Temchack said the review and inspection process before the case goes to the board of assessors is the property owners’ opportunity to show why they feel an assessment is inaccurate.
The city assesses properties based on cost and income because there are few commercial and industrial sales compared with residential properties, Temchack explained at a meeting for property owners in January. With a cost-based approach, she said the city assesses how much it would cost to replace or rebuild the structure, then subtracts value based on condition. An income approach is based on how much income a property can generate.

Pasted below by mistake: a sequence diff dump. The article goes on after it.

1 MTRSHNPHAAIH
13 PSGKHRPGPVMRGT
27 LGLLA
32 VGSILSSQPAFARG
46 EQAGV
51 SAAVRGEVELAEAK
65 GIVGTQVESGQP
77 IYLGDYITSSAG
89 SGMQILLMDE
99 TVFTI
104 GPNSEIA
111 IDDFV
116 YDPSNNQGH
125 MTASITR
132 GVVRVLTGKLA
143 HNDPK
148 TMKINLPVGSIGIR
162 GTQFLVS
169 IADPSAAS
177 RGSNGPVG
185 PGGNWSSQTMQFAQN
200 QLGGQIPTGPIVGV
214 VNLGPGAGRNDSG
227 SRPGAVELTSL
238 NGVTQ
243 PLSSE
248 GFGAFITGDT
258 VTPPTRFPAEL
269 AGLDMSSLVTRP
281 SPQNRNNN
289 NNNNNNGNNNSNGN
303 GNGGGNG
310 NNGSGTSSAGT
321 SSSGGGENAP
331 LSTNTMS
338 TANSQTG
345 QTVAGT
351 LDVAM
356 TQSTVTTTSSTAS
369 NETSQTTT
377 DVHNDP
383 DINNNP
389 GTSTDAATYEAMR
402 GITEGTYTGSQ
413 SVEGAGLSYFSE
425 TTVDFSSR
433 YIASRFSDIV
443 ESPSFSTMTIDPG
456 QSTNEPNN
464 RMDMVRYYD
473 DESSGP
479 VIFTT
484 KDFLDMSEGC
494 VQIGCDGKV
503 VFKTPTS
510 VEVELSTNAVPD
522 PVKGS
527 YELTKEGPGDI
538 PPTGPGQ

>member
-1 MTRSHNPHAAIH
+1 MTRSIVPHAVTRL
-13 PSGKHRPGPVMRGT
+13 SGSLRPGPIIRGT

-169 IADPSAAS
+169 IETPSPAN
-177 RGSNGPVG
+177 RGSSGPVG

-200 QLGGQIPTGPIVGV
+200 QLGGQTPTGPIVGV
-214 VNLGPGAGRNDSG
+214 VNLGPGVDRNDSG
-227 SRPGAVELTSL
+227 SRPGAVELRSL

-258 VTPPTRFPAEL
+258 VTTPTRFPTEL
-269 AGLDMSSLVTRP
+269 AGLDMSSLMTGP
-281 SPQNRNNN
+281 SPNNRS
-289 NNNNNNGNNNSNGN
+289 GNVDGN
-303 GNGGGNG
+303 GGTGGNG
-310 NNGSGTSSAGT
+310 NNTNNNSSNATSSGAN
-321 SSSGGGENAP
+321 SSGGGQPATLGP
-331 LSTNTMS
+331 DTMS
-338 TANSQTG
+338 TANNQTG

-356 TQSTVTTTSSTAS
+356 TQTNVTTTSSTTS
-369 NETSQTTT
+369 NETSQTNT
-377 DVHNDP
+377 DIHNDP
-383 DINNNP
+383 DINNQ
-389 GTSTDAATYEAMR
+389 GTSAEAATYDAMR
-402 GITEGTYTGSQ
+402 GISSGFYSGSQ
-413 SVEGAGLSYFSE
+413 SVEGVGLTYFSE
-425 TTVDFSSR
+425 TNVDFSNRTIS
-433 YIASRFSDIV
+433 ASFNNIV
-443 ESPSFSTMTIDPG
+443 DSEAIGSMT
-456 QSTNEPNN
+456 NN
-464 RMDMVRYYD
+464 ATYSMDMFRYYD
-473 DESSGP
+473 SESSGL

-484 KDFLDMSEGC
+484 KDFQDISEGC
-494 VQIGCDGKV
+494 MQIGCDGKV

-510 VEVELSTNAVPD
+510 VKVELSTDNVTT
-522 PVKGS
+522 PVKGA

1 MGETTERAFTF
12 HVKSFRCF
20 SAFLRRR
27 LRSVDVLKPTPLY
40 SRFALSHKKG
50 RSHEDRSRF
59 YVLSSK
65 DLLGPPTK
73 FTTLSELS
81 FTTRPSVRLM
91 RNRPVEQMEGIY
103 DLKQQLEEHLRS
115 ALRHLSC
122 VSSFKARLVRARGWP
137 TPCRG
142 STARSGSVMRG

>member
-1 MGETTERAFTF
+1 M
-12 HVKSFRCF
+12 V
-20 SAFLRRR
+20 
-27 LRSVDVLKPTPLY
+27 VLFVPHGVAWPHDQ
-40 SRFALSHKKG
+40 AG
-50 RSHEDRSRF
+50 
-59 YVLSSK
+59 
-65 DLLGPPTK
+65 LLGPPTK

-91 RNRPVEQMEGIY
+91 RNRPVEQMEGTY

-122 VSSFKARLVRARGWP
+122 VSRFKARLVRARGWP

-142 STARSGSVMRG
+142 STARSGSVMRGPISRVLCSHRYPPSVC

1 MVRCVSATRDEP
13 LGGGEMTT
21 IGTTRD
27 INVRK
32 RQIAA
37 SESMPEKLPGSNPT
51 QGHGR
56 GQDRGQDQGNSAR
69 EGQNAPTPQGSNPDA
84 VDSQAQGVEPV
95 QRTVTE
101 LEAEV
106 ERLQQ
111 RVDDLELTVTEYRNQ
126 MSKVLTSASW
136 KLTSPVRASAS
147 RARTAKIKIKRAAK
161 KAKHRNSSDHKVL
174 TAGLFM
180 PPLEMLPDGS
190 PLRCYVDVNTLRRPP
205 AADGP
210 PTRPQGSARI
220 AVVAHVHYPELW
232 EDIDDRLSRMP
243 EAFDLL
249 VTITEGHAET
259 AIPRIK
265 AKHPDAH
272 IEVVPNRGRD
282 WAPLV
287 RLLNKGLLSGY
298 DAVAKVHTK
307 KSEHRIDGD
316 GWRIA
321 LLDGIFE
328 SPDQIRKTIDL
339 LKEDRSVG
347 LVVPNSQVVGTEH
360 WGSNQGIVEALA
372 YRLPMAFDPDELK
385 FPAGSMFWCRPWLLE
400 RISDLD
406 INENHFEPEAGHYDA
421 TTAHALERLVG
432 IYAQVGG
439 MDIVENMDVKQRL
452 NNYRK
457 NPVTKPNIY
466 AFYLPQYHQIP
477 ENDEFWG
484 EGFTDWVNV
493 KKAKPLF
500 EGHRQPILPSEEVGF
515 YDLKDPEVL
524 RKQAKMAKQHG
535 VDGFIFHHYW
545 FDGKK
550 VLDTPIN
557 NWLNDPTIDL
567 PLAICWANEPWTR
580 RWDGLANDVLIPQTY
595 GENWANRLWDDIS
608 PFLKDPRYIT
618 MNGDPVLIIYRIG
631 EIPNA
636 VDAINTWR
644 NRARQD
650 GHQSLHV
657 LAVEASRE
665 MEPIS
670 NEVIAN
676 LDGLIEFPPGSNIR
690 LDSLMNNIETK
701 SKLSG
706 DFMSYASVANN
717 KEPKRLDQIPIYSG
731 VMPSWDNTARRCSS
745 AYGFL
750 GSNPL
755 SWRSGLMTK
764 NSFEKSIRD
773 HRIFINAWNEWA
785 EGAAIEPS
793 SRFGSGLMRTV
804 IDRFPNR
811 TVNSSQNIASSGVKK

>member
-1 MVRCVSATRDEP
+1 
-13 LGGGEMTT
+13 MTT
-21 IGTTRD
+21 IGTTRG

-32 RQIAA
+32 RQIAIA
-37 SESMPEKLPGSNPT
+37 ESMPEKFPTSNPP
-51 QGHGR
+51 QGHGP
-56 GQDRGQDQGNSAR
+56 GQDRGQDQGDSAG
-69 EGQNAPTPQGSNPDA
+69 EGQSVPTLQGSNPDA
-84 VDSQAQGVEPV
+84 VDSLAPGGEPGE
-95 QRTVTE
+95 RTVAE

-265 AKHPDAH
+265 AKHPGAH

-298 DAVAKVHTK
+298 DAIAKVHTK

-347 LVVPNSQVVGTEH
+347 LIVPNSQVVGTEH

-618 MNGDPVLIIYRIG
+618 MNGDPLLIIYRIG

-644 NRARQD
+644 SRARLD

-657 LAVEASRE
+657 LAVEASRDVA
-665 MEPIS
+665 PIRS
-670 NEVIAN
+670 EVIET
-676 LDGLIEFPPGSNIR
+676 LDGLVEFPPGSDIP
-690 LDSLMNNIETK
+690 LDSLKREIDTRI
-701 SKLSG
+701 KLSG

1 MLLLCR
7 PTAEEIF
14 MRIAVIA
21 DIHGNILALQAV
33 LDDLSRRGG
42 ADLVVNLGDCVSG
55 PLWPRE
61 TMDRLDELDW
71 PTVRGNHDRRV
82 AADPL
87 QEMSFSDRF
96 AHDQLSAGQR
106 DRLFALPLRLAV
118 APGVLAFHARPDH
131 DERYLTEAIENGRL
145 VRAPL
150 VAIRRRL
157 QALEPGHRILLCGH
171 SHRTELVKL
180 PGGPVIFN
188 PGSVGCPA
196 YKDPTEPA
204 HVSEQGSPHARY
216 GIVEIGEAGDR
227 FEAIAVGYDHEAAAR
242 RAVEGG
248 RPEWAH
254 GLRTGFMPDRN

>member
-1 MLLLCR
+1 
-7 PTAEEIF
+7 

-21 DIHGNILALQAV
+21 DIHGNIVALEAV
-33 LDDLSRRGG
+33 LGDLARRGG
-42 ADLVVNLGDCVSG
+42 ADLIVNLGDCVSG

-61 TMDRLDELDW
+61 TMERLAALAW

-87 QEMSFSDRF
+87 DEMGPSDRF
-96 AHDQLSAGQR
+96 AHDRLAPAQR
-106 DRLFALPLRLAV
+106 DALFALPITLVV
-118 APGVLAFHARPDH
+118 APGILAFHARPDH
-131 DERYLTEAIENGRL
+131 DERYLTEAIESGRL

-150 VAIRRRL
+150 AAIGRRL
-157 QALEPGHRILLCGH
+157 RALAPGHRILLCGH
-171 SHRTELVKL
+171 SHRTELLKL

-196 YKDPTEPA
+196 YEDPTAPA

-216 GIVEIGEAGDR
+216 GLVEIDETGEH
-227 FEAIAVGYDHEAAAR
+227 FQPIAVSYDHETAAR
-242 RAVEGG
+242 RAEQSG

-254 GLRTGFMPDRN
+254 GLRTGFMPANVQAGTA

Ralph Keith, who owns an office building at 16 Centre St., said he disagrees with the city’s method of assessment. He applied for a tax abatement by providing evidence of sales of other properties. Similar properties sold for much less than his assessed value, he said.
“I did it on the basis of comparable sale of comparable property in Concord,” Keith said. “Comparing the value of what that actually sold for versus my property in terms of the appraised value.”
At the Smokestack Center on North State Street, property manager Titus Cramer said the company is “just going through the process, just hoping that we can get some sort of relief.”
The assessed value of the Smokestack Center increased by nearly 99 percent between 2011 and 2012. Cramer had been shocked to receive the new assessment, but he said this isn’t the first time Smokestack Realty has applied for a tax abatement.
“We’ve done it several times over the years, so it’s just part of dealing with the property,” he said.